Brussels Agri Service designed, planned and installed not only the fencing at the farm but also the water system, working alley, chute system, TSi management system and scale as well as made suggestions of forages mixes for the paddocks. Elgin comments that he is a firm believer in hard data, “We use the TSi system and EID tag reader to collect data that gives us real numbers allowing us to better manage the cattle.”
The pasture consists of 100 acres; perimeter fence is 5 strands of high tensile, 3 hot, with posts every 20 foot. The 70 interior paddocks are one to two acres divided by Gallagher Turbo Wire and step in ring top posts. Each paddock is able to accommodate 20 to 25 cows and one bull for a day. The MB2800i energizer is turned off remotely, wire is disconnected and cattle walk through to the adjacent paddock. Each paddock then sits empty for approximately 30 days allowing adequate rest and regrowth. Water is run from a well through the plastic pipe system laying on top of the ground. A portable water tank hooked to that line with a float is moved each day with the cattle as is a mineral feeder on wheels. In the rotation are a few ‘sacrifice area’ near the barns. These larger areas, 2 to 3 acres, are used to feed hay in winter, during drought and excessively wet periods, preserving the grass paddocks.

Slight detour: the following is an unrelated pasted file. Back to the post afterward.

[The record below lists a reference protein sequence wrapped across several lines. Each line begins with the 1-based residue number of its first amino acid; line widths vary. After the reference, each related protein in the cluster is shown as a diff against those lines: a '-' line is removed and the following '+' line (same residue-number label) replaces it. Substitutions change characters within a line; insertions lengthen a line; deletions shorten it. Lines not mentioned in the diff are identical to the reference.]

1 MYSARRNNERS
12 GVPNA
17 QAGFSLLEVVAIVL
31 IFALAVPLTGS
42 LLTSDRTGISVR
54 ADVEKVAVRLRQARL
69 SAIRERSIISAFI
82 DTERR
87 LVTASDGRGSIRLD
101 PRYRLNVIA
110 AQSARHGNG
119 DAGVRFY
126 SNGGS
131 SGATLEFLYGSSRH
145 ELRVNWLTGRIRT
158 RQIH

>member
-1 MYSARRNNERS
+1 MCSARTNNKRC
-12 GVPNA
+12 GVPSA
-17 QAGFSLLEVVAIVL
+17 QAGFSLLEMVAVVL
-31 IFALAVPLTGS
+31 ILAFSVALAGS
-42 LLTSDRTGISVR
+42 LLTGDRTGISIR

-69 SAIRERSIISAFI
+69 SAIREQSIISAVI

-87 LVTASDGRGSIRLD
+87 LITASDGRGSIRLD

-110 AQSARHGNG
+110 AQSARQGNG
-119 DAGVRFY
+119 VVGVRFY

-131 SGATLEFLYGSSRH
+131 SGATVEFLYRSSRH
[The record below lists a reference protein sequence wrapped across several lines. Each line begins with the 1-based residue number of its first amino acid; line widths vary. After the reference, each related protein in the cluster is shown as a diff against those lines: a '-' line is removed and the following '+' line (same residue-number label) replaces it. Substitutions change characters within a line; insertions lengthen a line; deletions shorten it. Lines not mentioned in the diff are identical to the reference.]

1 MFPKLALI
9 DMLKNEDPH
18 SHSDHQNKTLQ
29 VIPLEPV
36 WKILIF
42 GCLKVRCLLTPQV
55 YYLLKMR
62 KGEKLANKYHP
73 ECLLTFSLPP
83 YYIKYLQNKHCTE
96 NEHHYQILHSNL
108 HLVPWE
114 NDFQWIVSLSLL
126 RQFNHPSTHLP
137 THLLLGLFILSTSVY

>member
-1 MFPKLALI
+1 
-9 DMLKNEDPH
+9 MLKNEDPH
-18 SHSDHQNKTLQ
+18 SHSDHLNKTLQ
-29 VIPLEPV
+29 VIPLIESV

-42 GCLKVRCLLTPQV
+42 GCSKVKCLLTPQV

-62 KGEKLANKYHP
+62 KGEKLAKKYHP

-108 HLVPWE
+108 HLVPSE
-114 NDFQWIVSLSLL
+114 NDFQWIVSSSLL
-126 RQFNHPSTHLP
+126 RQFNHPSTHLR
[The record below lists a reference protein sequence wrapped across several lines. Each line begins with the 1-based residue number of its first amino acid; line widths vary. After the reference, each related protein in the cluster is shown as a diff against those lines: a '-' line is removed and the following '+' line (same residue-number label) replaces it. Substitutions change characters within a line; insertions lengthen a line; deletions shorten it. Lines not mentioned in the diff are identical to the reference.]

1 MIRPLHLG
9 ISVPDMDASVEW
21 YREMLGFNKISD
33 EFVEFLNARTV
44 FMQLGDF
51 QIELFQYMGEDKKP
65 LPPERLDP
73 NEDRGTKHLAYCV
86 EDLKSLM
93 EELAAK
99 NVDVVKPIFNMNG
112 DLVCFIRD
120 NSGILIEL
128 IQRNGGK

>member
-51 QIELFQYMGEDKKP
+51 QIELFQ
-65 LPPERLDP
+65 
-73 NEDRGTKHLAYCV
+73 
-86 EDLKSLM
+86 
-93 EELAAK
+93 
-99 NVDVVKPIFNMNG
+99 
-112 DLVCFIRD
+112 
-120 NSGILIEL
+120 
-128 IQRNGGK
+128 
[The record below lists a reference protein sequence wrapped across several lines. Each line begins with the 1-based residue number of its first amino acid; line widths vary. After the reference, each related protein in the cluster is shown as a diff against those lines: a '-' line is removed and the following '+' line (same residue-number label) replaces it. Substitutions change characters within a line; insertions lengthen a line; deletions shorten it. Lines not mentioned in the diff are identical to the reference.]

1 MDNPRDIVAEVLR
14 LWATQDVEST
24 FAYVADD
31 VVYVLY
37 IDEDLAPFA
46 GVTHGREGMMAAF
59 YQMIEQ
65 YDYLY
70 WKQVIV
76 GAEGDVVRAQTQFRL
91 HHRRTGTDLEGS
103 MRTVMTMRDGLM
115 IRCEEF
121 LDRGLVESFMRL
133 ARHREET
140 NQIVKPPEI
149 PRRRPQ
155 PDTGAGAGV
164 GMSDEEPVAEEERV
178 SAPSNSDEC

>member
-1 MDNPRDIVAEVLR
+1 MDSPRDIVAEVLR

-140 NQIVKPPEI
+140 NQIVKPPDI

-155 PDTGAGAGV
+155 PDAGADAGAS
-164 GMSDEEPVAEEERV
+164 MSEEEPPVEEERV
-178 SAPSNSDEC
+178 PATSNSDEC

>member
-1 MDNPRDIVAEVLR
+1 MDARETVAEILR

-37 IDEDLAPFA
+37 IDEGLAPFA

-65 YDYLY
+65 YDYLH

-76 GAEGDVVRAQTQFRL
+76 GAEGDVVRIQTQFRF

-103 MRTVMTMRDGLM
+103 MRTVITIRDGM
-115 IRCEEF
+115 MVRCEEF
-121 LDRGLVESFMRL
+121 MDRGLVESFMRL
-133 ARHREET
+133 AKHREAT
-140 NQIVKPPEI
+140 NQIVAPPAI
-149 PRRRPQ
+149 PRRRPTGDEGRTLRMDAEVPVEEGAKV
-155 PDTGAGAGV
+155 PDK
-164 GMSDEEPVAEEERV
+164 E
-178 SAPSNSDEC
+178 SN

“Growing up with dairy cattle everything was measured, tested, formulated, and brought to the cattle then fed. Then we turned around hauling manure out. Beef cattle and rotational grazing is a totally new experience. Our cattle now harvest their own feed for the most part then spread their own manure. Management is fairly simple, open a wire, move the water tank and mineral feeder. Our largest investment is fencing. Compared to the equipment needed in a dairy or for cash crops the fence cost is minimal, over 30 years it is almost nothing. Now time is spent with the cattle and our customers.”
The Craig’s current goal is to have 50 breeding females. Half their herd is purebred Speckle Park the other half cross bred commercial females. Cattle are typically rotated from May through the end of October. The Craig’s have seen major improvements in just the three years they have practiced rotational grazing. Soil preservation has been a huge plus states Elgin, “There is less erosion, less ponding of water and more water retention. Rotational grazing is beneficial for the land and next generation."
Their son, James, has a key role in managing the pasture bringing a new perspective. Together; Elgin, Joan and James, share ideas and experiment trying new things. Elgin remarks, “This is a 180 degree turn from dairy farming. We are all learning together.”
The Craig’s are enjoying this new chapter of their life on the farm together as they continue to transition to a grass-fed beef operation. They are nowhere near ready for retirement, far too many new things to learn.
Echoing each other’s enthusiasm for the future, Joan and Elgin Craig believe - Life is an Adventure - full of new ways to see things; new Gallagher products to make life easier, new cattle to raise, new forages to plant, and new customers to meet.